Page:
As the low-power signals that are broadcast from satellite constellations bounce off buildings in urban canyons, errors are generated. Current generation systems only have about 5 meters of precision, which is fine for general navigation purposes, but inadequate for an autonomous vehicle that needs to make decisions about where it should be on a given road to make an upcoming turn.

Localized Systems

This is where a new localized position system could be beneficial. Go down the street in any developed city in the world and you will find poles sticking out of the ground every few hundred feet at most. These poles are owned and maintained by utilities, municipal lighting departments, telecommunications providers, and others that connect and power the modern world. Equipping these poles with wireless beacons could enable them to be used for much more precise geolocation than is currently possible.

In 2013, Apple introduced support for its iBeacon technology into the iPhone and iPad. Small beacons using Bluetooth low energy can be used to provide location indoors or out, enabling retailers to track where customers are lingering in stores and food vendors to deliver orders in crowded stadiums. Similar technology could be harnessed on the road to locate vehicles.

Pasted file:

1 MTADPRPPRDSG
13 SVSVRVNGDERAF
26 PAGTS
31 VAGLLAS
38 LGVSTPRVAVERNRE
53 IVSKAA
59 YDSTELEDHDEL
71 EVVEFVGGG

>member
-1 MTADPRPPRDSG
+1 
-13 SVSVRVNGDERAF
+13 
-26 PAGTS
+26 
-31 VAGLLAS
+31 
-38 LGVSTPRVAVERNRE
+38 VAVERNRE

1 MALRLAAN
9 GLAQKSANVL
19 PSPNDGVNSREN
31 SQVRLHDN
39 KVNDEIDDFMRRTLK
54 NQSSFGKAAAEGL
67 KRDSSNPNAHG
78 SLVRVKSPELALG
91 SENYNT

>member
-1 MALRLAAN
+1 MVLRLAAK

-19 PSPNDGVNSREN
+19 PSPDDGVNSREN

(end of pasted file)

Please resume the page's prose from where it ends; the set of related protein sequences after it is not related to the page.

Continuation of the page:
In early 2016, Ford conducted the first test of its autonomous Fusion prototypes on snow-covered roads at a Michigan test facility. The car was able to navigate by triangulating landmarks that had previously been mapped out using LIDAR. While this approach worked well enough when the test car was the only vehicle on the track, it could be problematic in a city where the same landmarks could be blocked from the LIDAR’s view by other vehicles or objects. An approach using location beacons would achieve a similar effect in combination with high definition maps while eliminating the line-of-sight problem.